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A Jamaican folk religion focused on the power of ancestors, typically involving drumming, dancing, spirit possession, ritual sacrifice, and herbalism.
- ‘He was sometimes called upon by other missionaries to travel to distant places during a revival of obeah and myalism during the early 1840s.’
- ‘The centrality of myalism in the novel indicates the constant process of creolization that is sustained by elements from the different cultures that make up Caribbean communities.’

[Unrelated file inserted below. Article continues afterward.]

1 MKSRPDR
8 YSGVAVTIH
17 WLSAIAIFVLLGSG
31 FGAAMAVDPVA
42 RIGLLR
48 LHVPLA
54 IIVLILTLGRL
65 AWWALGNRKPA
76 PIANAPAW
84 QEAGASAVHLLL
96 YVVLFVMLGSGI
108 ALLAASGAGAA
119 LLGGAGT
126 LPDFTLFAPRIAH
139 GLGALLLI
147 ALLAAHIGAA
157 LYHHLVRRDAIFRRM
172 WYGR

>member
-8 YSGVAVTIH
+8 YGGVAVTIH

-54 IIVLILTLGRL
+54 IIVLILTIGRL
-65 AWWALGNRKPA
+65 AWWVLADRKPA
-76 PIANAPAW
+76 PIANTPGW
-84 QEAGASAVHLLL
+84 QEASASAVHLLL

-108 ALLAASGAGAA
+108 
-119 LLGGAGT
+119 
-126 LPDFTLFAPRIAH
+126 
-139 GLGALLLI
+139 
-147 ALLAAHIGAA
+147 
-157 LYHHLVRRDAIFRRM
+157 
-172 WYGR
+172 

- ‘The other, myalism, was intended to counteract obeah.’
- ‘In Myal, a community invokes myalism, the earliest documented Jamaican religion with African roots, to counteract the psychological damage inflicted on a young woman by the circumstances of her life.’
- ‘Higman notes these men of God lost their enthusiasm for the August 1st festivities as myalism infiltrated the churches.’
Mid 19th century: from myal, in the same sense (perhaps from Hausa mayl ‘sorcerer’), + -ism.
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